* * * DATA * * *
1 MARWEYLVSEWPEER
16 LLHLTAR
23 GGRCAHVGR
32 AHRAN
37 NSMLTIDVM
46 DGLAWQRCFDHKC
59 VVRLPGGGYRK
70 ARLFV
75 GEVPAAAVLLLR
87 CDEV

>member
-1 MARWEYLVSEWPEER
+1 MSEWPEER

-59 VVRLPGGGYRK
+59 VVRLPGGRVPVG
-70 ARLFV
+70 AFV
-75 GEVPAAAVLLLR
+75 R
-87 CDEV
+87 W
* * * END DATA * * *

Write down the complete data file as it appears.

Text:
1 MARWEYLVSEWPEER
16 LLHLTAR
23 GGRCAHVGR
32 AHRAN
37 NSMLTIDVM
46 DGLAWQRCFDHKC
59 VVRLPGGGYRK
70 ARLFV
75 GEVPAAAVLLLR
87 CDEV

>member
-1 MARWEYLVSEWPEER
+1 MSEWPEER

-59 VVRLPGGGYRK
+59 VVRLPGGRVPVG
-70 ARLFV
+70 AFV
-75 GEVPAAAVLLLR
+75 R
-87 CDEV
+87 W